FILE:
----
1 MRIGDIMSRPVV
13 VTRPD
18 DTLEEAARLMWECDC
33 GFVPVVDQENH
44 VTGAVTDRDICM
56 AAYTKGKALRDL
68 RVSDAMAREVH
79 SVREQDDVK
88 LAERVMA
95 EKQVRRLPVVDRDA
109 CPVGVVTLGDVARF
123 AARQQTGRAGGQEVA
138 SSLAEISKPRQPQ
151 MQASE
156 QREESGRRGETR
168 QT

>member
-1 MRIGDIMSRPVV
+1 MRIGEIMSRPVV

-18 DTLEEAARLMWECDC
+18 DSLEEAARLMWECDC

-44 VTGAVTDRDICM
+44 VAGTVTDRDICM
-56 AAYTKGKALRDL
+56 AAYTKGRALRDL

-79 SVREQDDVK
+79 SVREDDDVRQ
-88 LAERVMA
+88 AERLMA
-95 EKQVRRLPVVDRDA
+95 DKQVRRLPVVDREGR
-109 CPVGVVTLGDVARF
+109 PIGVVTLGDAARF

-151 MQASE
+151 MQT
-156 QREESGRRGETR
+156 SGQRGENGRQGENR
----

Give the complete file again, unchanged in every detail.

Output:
1 MRIGDIMSRPVV
13 VTRPD
18 DTLEEAARLMWECDC
33 GFVPVVDQENH
44 VTGAVTDRDICM
56 AAYTKGKALRDL
68 RVSDAMAREVH
79 SVREQDDVK
88 LAERVMA
95 EKQVRRLPVVDRDA
109 CPVGVVTLGDVARF
123 AARQQTGRAGGQEVA
138 SSLAEISKPRQPQ
151 MQASE
156 QREESGRRGETR
168 QT

>member
-1 MRIGDIMSRPVV
+1 MRIGEIMSRPVV

-18 DTLEEAARLMWECDC
+18 DSLEEAARLMWECDC

-44 VTGAVTDRDICM
+44 VAGTVTDRDICM
-56 AAYTKGKALRDL
+56 AAYTKGRALRDL

-79 SVREQDDVK
+79 SVREDDDVRQ
-88 LAERVMA
+88 AERLMA
-95 EKQVRRLPVVDRDA
+95 DKQVRRLPVVDREGR
-109 CPVGVVTLGDVARF
+109 PIGVVTLGDAARF

-151 MQASE
+151 MQT
-156 QREESGRRGETR
+156 SGQRGENGRQGENR